Egypt declares state of emergency after Islamic State kills 44 in bombings on Coptic churches
The Islamic State group claimed responsibility for bombing two Egyptian churches on Sunday in the deadliest attacks on the country’s Christian minority in recent memory.
“Islamic State squads carried out the attacks on two churches in Tanta and Alexandria,” said the group’s self-styled Amaq news agency in a statement published on social media accounts.
At least 44 people were killed and more than 100 injured in bomb attacks, in the latest assault on a religious minority increasingly targeted by Islamist militants.
Egyptian President Abdel-Fattah el-Sissi declared a three-month state of emergency in the country, where there has already been a major crackdown on dissent and political expression.
The attacks come a week before Coptic Easter and in the same month that Pope Francis is scheduled to visit Egypt.
The first bombing, in Tanta, a Nile Delta city less than 100km outside Cairo, killed at least 27 and injured at least 78, Egypt’s Ministry of Health said.
The second, carried out just a few hours later by a suicide bomber in Alexandria, hit the historic seat of the Coptic Pope, killing 17, including three police officers, and injuring 41, the ministry added.
Pope Tawadros, who had attended mass at Saint Mark’s Cathedral, was still in the building at the time of the explosion but was not harmed, the Ministry of Interior said.
The bombings come as Islamic State’s branch in Egypt appears to be stepping up attacks and threats against Christians.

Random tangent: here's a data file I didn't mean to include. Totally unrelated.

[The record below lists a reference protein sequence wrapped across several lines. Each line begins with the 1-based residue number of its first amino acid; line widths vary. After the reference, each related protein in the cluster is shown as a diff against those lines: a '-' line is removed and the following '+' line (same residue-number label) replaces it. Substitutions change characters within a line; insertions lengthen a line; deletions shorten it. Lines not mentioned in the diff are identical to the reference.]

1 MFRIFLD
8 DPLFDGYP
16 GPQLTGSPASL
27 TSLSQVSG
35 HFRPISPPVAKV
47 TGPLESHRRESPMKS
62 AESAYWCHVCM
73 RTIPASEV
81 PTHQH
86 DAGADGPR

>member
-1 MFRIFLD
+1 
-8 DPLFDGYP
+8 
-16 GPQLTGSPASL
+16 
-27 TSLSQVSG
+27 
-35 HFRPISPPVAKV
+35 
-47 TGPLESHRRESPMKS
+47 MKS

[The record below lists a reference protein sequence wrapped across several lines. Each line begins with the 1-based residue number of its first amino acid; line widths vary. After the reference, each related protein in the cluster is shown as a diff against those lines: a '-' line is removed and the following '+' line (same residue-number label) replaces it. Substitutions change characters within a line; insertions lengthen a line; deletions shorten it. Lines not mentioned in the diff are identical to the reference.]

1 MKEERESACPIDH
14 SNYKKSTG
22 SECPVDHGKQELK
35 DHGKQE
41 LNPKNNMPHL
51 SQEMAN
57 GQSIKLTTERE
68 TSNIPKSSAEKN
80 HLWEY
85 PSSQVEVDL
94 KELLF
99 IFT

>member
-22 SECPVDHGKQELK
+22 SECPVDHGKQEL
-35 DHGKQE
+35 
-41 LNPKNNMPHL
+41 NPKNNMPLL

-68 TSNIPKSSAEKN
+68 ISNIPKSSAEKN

In February, Christian families and students fled Egypt’s North Sinai province after a spate of targeted killings.
Those attacks came after one of the deadliest on Egypt’s Christian minority, when a suicide bomber hit its largest Coptic cathedral, killing at least 25. Islamic State later claimed responsibility for the attack.
Thousands gathered outside the church in Tanta shortly after the blast, some wearing black, crying, and describing a scene of carnage.
“There was blood all over the floor and body parts scattered,” said a Christian woman who was inside the church.
“There was a huge explosion in the hall. Fire and smoke filled the room and the injuries were extremely severe,” another Christian woman, Vivian Fareeg, said.
President Sissi and Prime Minister Sherif Ismail were set to visit the Tanta site on Sunday, state news reported.
A shift in Islamic State’s tactics, which has waged a low-level conflict for years in the Sinai peninsula against soldiers and police, to targeting Christian civilians and broadening its reach into Egypt’s mainland is a potential turning point in a country trying to prevent a provincial insurgency from spiralling into wider sectarian bloodshed.
Egypt’s Christian community has felt increasingly insecure since Islamic State spread through Iraq and Syria in 2014, ruthlessly targeting religious minorities. In 2015, 21 Egyptian Christians working in Libya were killed by Islamic State.
“Of course we feel targeted, there was a bomb here about a week ago but it was dismantled. There’s no security,” said another Christian woman in Tanta referring to an attack earlier this month near a police training centre that killed one policeman and injured 15..
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Copts face regular attacks by Muslim neighbours, who burn their homes and churches in poor rural areas, usually in anger over an inter-faith romance or the construction of a church.
Additional reporting by Agence France-Presse and Associated Press